Mary Ann Johnson — She came from Michigan, she was determined to make a living, she had five jobs - all at one time! Secretarial work. Worked at a record store; paid with 'records' - she needed to learn songs she said. Car hop at a restaurant. Sold tickets at the local theatre. Then Casey Clark hired her as the female singer for his band. But that wasn't enough. She decided to try writing songs. Read how she increased her "lung power" to help her singing. She met Pee Wee King and Neal Burris in Detroit and they listened to a song she had wrote. Neal was impressed and signed her to a contract to let him record it. Then she met Fred Rose, got a recording contract and then was working in Louisville with Randy Atcher.
Melba Montgomery — She was born in Iron City, TN. Her brother was a songwriter - Earl (Peanut) Montgomery. She won a Pet Milk Amateur Contest and an appearance on the Grand Ole Opry. She was the featured female vocalist on the Roy Acuff show for four years. Her duets with George Jones, Gene Pitney and Charlie Louvin resulted in hit records. But it was her recording of "No Charge" in 1974 that reached the top of the Hot Country Singles chart and even got her noticed in the Pop field.
George Riddle — The Hoosier native had his own radio show over WMRI when he was just 18 years old. In late 1954, he made an appearance on the Ernest Tubb Midnight Jamboree show in Nashville. His career took him to Knoxville where he became a sideman for Don Gibson. In the early 1960's, he went to work for George Jones, helping form the band, The Jones Boys, as well as serving in the role of front man. Military service interrupted his musical journey. In 1991, he was working with Bill Carlisle as a straight man to Bill. He was once married to Norma Jean, but they divorced.
Jimmie Riddle — Jimmie was a native of Dyersburg, TN. Musically, he was known for his skill on the harmonica and accordion. His early career saw him recording with a Memphis-based group called the Swift Jewel Cowboys. He moved to Houston for a time and played with bands there. He initially turned down an offer to join Roy Acuff's Smoky Mountain Boys, but later changed his mind. But fans may remember him for his role on the television show Hee! Haw! — he and Jackie Phelps introduced an 'archaic' music art of eefin' and hambonin'.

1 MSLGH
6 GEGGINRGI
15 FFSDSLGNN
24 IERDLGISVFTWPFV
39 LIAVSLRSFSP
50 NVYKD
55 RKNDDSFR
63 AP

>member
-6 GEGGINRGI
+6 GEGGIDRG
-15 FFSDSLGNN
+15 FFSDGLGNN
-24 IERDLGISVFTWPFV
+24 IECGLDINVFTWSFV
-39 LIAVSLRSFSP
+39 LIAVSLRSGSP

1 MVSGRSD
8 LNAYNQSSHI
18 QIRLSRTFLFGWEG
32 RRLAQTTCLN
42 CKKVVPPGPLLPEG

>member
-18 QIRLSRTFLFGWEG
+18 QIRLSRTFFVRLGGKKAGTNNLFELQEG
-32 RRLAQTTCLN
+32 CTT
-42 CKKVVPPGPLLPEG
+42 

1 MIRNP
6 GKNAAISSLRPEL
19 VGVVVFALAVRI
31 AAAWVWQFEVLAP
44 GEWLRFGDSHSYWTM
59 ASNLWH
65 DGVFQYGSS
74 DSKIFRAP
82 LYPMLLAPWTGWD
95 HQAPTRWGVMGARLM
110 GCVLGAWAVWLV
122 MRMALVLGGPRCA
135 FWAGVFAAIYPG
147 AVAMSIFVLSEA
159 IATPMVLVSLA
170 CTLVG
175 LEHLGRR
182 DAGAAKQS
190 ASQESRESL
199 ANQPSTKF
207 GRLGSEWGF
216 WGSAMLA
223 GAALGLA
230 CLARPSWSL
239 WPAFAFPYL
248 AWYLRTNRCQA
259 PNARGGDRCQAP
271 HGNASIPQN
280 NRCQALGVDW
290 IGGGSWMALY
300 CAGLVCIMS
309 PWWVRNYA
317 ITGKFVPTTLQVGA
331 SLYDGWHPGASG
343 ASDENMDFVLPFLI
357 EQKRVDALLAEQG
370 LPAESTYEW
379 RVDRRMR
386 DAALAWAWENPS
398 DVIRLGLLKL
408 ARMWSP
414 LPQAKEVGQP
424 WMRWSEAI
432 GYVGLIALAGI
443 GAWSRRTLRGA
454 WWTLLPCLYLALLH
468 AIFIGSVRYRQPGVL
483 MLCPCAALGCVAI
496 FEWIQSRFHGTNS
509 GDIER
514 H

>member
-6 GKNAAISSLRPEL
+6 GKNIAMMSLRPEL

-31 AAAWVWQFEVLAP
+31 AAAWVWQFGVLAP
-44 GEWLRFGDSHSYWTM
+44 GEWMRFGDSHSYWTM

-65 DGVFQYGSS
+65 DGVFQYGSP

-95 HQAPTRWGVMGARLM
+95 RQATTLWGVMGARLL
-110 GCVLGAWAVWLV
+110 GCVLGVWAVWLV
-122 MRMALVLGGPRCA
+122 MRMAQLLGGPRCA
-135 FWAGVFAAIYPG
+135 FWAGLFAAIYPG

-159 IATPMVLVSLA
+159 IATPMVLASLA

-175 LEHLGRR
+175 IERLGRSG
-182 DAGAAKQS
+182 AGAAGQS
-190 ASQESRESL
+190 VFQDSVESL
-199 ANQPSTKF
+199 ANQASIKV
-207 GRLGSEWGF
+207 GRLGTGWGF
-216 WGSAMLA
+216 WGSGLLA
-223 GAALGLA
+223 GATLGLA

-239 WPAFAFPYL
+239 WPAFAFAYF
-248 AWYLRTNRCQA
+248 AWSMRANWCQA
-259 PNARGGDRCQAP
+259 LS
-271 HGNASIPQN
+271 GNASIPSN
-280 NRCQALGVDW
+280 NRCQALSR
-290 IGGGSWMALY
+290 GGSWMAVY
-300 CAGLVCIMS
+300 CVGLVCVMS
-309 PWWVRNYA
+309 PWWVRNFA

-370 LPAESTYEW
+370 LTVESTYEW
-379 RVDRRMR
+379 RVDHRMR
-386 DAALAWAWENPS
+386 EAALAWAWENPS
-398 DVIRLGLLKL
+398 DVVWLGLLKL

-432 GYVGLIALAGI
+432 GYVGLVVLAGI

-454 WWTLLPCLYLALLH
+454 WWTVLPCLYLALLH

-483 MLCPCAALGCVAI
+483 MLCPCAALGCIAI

Ricky Riddle — Ricky was born in Arkansas, but was raised in Detroit, MI. After his release from the military in 1945, he began to pursue a career as a singing cowboy. His first record was released on the Tennessee label in 1950. He was running a night club in Nashville in 1950 when he met Marty Robbins. Ricky bought the author rights from Marty for the tune "Ain't You Ashamed," which became his second release on the label. He tried to get the label to sign Marty Robbins. But they passed on Marty. And the rest as we say ... is history. His career also took him to the Village Barn in NYC as well as some time in Arizona.
Tommy Riddle — Tommy was born in Fayetteville, NC, but after his military service in World War II, his musical career was in the Virginia area. He was working in the Norfolk area and also working in Nashville. Eddy Arnold gave him his inspiration to keep at it musically. He appeared on the Ernest Tubb Midnight Jamboree three times. He was also honing his songwriting skills. In 1955, he became part of the WAVY Tidewater Jamboree.
Olaf Sveen — Olaf gained fame in Canada as an accordion player. But, he was actually born in Norway! He immigrated to Saskatchewan to help his brother on his farm. But he also came with a love for music. He became a member of Eddie Mehler and his Southern Playboys in the early 1950's. They got a program on CKRM in Regina. But the pickings were lean in terms of income and the life he led showed it. Read his description of what he found in the "rowdy dance halls." In a 1975 interview, he said he had sold over 200,000 records in the 21 years prior. Needless to say, not your everyday story, but in a sense, very similar to those who struggled early on and kept at it to become successful.
Karen Wheeler — A native of Sikeston, MO and the daughter of Onie Wheeler, she carved her own place in country music. She appeared on the Renfro Valley Barn Dance as well as the WWVA Jamboree in Wheeling, WV. She was an opening act for Conway Twitty at one time. Her signature tune became her own version of the Jimmie Rodgers' tune, "Mule Skinner Blues." She was part of an original group of country artists featured on Carnival Cruises.
Marc (The Cowboy Crooner) Williams — Marc was born in Midlothian, TX. He developed a name for himself as "Happy Hank," catering to the youngsters. Like many country performers of that era, he lived a nomadic life going to various radio stations. He published a series of "Happy Hank" slogan song books; his sponsor was Coco-Wheats. But while he was in Michigan, he took up studying and became a lawyer, practicing law in Michigan until he moved back to Texas in 1974 and continued. But he always kept his guitar in his office. How many performers can say their name headlined a marquee and below their top billing, "Also Presenting Bob Hope."
Billy Willow — Billy was born in Winchester, KY, but her musical career took her to the East coast. She met up with Smokey and Shorty Warren and often did personal appearances in the various night spots in the New Jersey area. She was known as "The Yodeling Cowgirl," and during a interview over the phone, she provided a short demonstration of her yodeling. Priceless. She also performed with such stars as Merv Shiner and Elton Britt. She was also part of the Garden State Jamboree.
Or let our Hillbilly AI technology pick a couple of biographies for you to read.
(Hillbilly AI is actual intelligence for generating random biograhies.) Keep clicking around - there's always something new
spopping up on Hillbilly-Music.com.
Think I'll Go Somewhere and Cry Myself To Sleep
I Let The Stars Get In My Eyes